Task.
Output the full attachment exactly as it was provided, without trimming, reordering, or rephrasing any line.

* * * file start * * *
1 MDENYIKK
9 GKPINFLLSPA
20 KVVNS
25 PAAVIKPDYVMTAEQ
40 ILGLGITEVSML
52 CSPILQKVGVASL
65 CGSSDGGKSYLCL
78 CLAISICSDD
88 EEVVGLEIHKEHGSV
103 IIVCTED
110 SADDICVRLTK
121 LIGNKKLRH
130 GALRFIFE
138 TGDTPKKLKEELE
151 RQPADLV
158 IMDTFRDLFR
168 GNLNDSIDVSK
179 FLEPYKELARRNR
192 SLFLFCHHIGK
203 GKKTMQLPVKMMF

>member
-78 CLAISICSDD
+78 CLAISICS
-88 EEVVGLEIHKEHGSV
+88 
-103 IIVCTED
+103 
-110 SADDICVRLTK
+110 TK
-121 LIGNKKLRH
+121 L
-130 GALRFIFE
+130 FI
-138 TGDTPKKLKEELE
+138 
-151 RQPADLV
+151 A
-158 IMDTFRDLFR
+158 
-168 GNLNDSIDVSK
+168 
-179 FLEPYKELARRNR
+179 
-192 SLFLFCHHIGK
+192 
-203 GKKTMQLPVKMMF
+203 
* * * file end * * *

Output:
1 MDENYIKK
9 GKPINFLLSPA
20 KVVNS
25 PAAVIKPDYVMTAEQ
40 ILGLGITEVSML
52 CSPILQKVGVASL
65 CGSSDGGKSYLCL
78 CLAISICSDD
88 EEVVGLEIHKEHGSV
103 IIVCTED
110 SADDICVRLTK
121 LIGNKKLRH
130 GALRFIFE
138 TGDTPKKLKEELE
151 RQPADLV
158 IMDTFRDLFR
168 GNLNDSIDVSK
179 FLEPYKELARRNR
192 SLFLFCHHIGK
203 GKKTMQLPVKMMF

>member
-78 CLAISICSDD
+78 CLAISICS
-88 EEVVGLEIHKEHGSV
+88 
-103 IIVCTED
+103 
-110 SADDICVRLTK
+110 TK
-121 LIGNKKLRH
+121 L
-130 GALRFIFE
+130 FI
-138 TGDTPKKLKEELE
+138 
-151 RQPADLV
+151 A
-158 IMDTFRDLFR
+158 
-168 GNLNDSIDVSK
+168 
-179 FLEPYKELARRNR
+179 
-192 SLFLFCHHIGK
+192 
-203 GKKTMQLPVKMMF
+203 